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Will the Deaths of Americans on MH17 Finally End $1B U.S. Relationship with Russian Arms Giant?


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The Russian arms giant that has been the target of so much consternation in Congress since President Obama lifted its sanctions in 2010 recently marketed to Malaysia the same missile system believed to have taken down a Malaysia Airlines flight over Ukraine today.


Lawmakers have been trying to block U.S. funds from lining the pockets of Rosoboronexport — Russia’s state-owned arms behemoth that has raked in more than $1 billion in Defense Department contracts since 2011. President George W. Bush had placed a ban on doing business with the firm in 2008.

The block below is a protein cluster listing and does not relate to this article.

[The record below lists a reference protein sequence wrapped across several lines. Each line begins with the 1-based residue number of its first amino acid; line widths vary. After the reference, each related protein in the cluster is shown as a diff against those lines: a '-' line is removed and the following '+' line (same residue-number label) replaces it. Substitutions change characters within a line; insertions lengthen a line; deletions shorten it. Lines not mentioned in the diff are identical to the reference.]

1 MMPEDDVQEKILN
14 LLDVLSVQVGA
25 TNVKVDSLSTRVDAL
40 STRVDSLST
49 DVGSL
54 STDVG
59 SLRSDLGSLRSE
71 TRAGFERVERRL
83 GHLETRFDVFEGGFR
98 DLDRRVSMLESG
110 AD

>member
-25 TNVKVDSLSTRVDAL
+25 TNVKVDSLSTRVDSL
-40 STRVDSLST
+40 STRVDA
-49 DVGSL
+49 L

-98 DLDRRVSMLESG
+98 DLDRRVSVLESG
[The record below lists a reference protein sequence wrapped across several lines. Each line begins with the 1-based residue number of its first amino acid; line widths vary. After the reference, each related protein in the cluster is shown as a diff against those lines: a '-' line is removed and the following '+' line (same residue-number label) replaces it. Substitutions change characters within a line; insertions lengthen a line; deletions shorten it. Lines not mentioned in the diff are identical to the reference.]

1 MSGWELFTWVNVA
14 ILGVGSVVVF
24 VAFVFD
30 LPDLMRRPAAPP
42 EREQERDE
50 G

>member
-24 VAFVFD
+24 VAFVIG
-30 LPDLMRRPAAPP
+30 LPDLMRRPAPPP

At the mid-April Defence Services Asia Conference and Exhibition in Kuala Lumpur, Rosoboronexport pitched to government officials the same surface-to-air system, the Russian-made Buk, suspected to have been fired at Malaysia Airlines Flight MH17 headed from Amsterdam to Kuala Lumpur.

“Our military technical cooperation with Malaysia has been developing rather dynamically on the mutually beneficial basis. It is fostered by successful operation of Russian-made equipment supplied earlier and our measures to improve after-sale services,” said Nikolai Dimidyuk, Rosoboronexport’s special project director and head of the delegation at the exhibition, in a statement at the time. “Good prospects are open for Russian air systems such as multi-role fighters and military transport helicopters in particular, air defense equipment, close combat weapons as well as littoral control systems and patrol vessels.”Scissors-32x32.png

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